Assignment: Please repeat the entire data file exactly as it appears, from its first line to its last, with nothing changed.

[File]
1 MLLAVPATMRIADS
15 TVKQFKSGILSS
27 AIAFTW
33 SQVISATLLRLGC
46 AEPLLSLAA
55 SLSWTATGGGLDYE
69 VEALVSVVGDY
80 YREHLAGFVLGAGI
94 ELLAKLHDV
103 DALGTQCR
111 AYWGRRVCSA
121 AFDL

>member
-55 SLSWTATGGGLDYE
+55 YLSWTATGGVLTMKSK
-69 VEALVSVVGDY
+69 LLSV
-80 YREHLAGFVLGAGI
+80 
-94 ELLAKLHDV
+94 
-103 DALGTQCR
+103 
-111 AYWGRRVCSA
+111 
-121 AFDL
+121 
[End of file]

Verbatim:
1 MLLAVPATMRIADS
15 TVKQFKSGILSS
27 AIAFTW
33 SQVISATLLRLGC
46 AEPLLSLAA
55 SLSWTATGGGLDYE
69 VEALVSVVGDY
80 YREHLAGFVLGAGI
94 ELLAKLHDV
103 DALGTQCR
111 AYWGRRVCSA
121 AFDL

>member
-55 SLSWTATGGGLDYE
+55 YLSWTATGGVLTMKSK
-69 VEALVSVVGDY
+69 LLSV
-80 YREHLAGFVLGAGI
+80 
-94 ELLAKLHDV
+94 
-103 DALGTQCR
+103 
-111 AYWGRRVCSA
+111 
-121 AFDL
+121 